- Letting deadlines slip can bring a project to a halt, especially if the different participants inter-depend on their colleagues. Deadlines are also powerful, effective motivators. Keeping a deadline in mind, preparing for that deadline through regular work towards meeting it, will help keep a project running smoothly.

- Record keeping is extremely important. Both participants and the project manager should keep careful records of all activities during a project, from spending to telephone calls, from time spent creating a form letter to time spent in meetings. This information will be of use during the evaluation once the project is over as part of the learning process for future projects.

- Making things overly complicated can slow a project down. When an activity takes on a complicated format, it is best not to delve into the complications. Divide things into simple steps tackling them one by one, creating mini-objectives that will gather together into the larger objective.


Doing business successfully is more than selling a product or a service, invoicing, and doing up the payroll. A business of any size, especially a small business, has the resources of collaborators and employees who can help find innovative ways of building the business. Projects are one way of being innovative; however, they should not be improvised. A successful project will be one that has been managed effectively, from planning through evaluation at its conclusion.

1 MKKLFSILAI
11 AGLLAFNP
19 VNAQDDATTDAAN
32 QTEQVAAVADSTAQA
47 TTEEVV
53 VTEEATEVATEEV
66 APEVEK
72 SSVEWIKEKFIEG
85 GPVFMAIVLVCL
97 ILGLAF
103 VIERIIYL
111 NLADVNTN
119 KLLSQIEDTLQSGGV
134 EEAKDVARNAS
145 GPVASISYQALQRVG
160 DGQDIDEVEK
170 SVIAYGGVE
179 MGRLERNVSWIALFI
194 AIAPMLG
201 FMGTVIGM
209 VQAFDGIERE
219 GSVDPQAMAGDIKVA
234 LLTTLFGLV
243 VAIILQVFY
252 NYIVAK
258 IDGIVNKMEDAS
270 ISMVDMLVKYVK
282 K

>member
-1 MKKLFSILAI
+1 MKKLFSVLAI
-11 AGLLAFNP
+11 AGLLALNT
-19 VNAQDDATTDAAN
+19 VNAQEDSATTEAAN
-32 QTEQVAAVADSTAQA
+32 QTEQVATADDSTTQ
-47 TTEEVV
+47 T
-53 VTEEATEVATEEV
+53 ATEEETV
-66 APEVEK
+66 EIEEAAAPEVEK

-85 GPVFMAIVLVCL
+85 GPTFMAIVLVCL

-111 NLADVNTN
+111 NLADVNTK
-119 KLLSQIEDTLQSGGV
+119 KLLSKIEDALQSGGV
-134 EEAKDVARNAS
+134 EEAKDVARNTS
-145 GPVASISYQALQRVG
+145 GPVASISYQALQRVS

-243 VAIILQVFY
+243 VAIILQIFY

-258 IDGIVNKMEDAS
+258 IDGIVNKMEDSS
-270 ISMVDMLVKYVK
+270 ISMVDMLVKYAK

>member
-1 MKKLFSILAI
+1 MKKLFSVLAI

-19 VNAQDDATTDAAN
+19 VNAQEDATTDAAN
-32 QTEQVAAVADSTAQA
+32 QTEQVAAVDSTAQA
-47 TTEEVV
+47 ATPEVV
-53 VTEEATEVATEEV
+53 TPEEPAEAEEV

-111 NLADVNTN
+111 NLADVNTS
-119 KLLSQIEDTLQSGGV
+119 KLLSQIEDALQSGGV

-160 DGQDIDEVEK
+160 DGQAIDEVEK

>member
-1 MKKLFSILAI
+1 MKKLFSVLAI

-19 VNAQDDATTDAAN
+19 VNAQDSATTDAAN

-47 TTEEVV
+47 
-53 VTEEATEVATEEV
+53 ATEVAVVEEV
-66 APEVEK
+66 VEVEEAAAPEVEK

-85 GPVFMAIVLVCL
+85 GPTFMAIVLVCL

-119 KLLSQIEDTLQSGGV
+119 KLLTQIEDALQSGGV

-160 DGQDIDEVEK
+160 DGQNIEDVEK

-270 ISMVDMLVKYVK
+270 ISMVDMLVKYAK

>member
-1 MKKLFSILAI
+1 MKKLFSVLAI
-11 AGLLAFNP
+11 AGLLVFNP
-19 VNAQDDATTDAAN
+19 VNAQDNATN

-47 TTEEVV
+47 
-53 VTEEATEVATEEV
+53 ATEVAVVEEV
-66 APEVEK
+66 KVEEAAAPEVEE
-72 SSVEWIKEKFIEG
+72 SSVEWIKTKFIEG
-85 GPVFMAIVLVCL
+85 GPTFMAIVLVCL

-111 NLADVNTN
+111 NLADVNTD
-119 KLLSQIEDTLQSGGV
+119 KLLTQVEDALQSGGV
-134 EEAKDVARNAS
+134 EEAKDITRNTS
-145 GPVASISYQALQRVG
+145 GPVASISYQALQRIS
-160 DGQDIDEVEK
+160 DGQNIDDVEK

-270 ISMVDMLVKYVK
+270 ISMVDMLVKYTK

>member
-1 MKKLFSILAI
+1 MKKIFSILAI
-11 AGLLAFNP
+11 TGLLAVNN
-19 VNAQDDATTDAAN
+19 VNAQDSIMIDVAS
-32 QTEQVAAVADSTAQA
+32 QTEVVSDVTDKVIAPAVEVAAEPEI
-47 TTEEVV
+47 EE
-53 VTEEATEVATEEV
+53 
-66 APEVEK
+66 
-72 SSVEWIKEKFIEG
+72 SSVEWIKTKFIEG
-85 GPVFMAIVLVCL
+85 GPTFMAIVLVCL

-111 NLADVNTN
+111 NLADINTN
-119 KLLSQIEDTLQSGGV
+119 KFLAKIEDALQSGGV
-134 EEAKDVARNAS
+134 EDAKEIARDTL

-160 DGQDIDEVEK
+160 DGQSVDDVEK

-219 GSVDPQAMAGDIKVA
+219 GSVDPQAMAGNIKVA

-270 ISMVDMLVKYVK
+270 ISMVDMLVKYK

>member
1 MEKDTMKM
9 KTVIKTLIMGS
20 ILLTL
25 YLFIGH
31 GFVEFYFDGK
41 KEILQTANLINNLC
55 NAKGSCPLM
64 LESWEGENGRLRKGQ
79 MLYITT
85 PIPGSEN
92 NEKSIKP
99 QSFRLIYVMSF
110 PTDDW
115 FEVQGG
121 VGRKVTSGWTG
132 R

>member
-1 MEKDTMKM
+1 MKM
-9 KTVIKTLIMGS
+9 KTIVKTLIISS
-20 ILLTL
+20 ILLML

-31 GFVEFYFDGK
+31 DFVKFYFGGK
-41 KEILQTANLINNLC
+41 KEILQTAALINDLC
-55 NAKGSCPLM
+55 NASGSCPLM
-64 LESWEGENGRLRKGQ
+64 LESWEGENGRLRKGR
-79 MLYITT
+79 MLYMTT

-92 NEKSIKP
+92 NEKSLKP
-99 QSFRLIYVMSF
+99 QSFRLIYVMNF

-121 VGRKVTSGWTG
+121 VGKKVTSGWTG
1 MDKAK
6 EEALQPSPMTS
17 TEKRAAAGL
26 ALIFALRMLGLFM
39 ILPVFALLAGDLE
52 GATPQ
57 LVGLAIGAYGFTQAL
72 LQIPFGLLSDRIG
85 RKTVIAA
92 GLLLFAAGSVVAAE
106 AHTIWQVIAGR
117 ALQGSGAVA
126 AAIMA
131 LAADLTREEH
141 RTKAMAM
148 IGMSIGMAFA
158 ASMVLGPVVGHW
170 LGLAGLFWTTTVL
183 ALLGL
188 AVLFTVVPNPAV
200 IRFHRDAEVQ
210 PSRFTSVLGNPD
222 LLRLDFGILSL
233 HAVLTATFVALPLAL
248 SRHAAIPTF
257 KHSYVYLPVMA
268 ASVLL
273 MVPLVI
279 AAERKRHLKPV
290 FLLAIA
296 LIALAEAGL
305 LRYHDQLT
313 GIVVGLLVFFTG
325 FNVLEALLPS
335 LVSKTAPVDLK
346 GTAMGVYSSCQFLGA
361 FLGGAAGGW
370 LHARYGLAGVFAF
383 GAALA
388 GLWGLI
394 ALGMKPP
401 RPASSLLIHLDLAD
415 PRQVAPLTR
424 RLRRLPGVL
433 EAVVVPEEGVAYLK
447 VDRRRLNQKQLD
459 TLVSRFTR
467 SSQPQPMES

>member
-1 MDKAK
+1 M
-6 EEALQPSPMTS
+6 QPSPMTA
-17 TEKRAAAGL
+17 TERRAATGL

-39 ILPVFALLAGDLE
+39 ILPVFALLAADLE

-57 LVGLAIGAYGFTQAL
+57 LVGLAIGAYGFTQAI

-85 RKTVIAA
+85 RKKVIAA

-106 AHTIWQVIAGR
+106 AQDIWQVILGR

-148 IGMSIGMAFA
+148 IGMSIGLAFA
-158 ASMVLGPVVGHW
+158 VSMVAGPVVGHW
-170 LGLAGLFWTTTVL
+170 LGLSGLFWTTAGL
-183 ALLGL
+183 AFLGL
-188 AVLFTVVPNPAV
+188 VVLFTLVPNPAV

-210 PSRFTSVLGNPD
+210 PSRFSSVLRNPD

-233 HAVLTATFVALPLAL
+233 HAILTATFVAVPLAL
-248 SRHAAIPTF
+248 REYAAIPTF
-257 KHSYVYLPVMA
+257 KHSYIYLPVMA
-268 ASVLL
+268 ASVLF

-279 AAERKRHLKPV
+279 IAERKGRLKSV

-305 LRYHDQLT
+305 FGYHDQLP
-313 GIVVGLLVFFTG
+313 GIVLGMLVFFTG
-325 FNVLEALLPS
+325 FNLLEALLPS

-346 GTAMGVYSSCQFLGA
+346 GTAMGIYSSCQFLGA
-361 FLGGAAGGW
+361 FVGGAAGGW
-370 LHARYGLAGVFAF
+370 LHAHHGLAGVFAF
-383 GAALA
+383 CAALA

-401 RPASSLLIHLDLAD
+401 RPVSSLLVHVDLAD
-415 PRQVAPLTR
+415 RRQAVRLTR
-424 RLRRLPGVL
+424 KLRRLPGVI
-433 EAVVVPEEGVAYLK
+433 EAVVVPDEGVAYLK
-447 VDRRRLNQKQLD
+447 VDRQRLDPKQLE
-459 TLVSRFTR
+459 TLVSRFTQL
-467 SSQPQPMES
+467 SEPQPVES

Published in Blogs
Here’s a question for you to quickly consider: effective risk management underpins a successful project – true or false?

Was “true” your first reaction? We believe that you’re right. All three of us are strong believers in the positive value of a well-managed and controlled approach to project risks. An Internet search for “images of risk management” will return many illustrations of dice being rolled. If it is done well, risk management measures the uncertainty involved when you “roll the dice” during your project, and allows the Project Manager to obtain a consensus on how to best handle risks and unexpected events on the project.

Published in Blogs
Thursday, 21 April 2011 19:34

Project Management for the Small Business

If you walk into the offices of many small businesses, you are likely to see notes sticking either on or in close proximity to the desks of the people employed there. Such “reminder notes” are usually serving as prompts and/or notifications for projects or other operational work on which they are working. In the case of small businesses, the project plan may be held in a file; sometimes, it may only exist in the mind of management. With the low-cost tools available today for small-scale project management, and the value of project management being increasingly recognized by many in the government and in corporate sectors, why do some small businesses choose not to take advantage of formal project management techniques and tools?